The intelligence community fears that Russia’s meddling in US elections did not end in November 2016, and that when the Kremlin tries to intervene again, state and local voting systems will be a prime target. “They will be back,” former FBI Director James Comey warned in June. Many election systems would prove an easy target. Last month, hackers at the annual DEF Con conference demonstrated this vulnerability when they easily breached multiple voting machines. A 16-year-old hacked a machine in 45 minutes. In response to this threat, the Department of Homeland Security has taken a major step to protect elections by prioritizing the cybersecurity of state and local voting systems. Yet several members of President Donald Trump’s controversial election commission oppose DHS’s move, and two of them have dismissed the threat entirely as a ploy for the federal government to intrude on states’ rights. Their opposition is a signal that the commission, tasked with finding vulnerabilities in the country’s election system, is not likely to take cybersecurity seriously. On January 6, the same day that the intelligence community released a declassified report alleging Russian meddling in the election, DHS announced that it would make additional cybersecurity assistance available to states that request it. This was done by classifying election infrastructure as “critical infrastructure,” a designation that already brings heightened security measures to critical infrastructure such as dams and the electrical grid. The move means that DHS will provide risk assessments, system scanning, and other cybersecurity services to states that request them. But several election officials and experts who sit on the Presidential Advisory Commission on Election Integrity quickly condemned the designation.
Christy McCormick, a Republican commission member, said in a statement the next day that Russian interference was a hoax used by the federal government to gain access to state-run election systems. “This declassified report was not about the November elections; it was about politics,” said McCormick, who is also a member of the bipartisan Election Assistance Commission, which helps states administer elections. “Connecting the allegations in the report to the election administration process and asserting that it rose to the level of interference in our elections is a gross and incorrect characterization.”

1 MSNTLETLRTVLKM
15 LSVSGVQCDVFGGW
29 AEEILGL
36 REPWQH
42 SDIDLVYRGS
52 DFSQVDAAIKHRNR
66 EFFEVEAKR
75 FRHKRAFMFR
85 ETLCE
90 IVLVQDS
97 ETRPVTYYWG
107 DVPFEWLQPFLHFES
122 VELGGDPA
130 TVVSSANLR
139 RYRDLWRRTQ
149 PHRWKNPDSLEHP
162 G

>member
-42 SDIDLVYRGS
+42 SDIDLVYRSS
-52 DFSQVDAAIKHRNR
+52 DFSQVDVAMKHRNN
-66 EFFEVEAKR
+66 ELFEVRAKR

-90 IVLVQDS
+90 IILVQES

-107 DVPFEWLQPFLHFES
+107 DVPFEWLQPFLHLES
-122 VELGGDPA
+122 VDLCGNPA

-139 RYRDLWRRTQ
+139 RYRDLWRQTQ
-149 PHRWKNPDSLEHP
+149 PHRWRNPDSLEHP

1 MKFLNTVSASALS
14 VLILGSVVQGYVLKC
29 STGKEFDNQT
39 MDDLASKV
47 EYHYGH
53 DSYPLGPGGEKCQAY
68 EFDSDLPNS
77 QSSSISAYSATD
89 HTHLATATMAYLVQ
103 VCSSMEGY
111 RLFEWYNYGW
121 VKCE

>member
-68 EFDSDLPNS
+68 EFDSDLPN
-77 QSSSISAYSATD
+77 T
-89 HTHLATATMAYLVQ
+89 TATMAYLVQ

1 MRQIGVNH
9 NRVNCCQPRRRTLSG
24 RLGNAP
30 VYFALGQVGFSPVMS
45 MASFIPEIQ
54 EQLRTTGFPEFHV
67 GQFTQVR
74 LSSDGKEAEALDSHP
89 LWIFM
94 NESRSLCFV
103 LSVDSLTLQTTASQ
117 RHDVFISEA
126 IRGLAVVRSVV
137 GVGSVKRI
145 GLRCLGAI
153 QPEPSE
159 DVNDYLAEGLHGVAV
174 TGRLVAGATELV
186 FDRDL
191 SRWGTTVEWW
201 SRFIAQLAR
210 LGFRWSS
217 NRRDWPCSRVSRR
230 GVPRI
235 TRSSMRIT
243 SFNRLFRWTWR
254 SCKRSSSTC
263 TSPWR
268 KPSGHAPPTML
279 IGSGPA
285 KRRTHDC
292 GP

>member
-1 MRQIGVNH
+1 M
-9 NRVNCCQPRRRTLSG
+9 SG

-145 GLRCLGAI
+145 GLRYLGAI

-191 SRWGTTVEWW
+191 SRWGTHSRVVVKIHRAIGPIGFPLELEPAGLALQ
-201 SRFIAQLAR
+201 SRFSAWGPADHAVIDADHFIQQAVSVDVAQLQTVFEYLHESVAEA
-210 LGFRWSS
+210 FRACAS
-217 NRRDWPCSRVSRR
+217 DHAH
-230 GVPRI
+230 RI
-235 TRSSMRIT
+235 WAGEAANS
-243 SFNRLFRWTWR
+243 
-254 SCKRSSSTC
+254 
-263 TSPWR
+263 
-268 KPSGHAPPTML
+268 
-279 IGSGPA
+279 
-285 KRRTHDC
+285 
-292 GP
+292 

Rather than accept the findings of the intelligence agencies, McCormick turned to John McAfee, the eccentric founder of the McAfee antivirus software company, as an expert on the question of Russian interference. McAfee, who ran unsuccessfully for the Libertarian Party’s presidential nomination in 2016, has spent the last year on a crusade to exonerate Russia from the intelligence community’s assessment that it hacked the Democratic National Committee. McAfee has found an audience in Russian state-run media outlets, conspiratorial radio host Alex Jones, and pro-Trump right-wing blogs such as Gateway Pundit. “McAfee believes that the report is deceptive propaganda perpetrated on the American public, and I agree,” McCormick said.
The following week, Hans von Spakovsky, a commission member who has long warned about illegal voting and led efforts to make it harder to vote, published an approving blog post on McCormick’s objections to the critical infrastructure designation. Von Spakovsky has his own theories about why DHS decided to designate voting systems as critical infrastructure. When DHS first began to consider the designation last summer, following the first reports of breaches of state election systems by the Russians, von Spakovsky posited that the Obama administration was using the threat of hacks in order to gain entry into state and local election systems and help its preferred candidates win.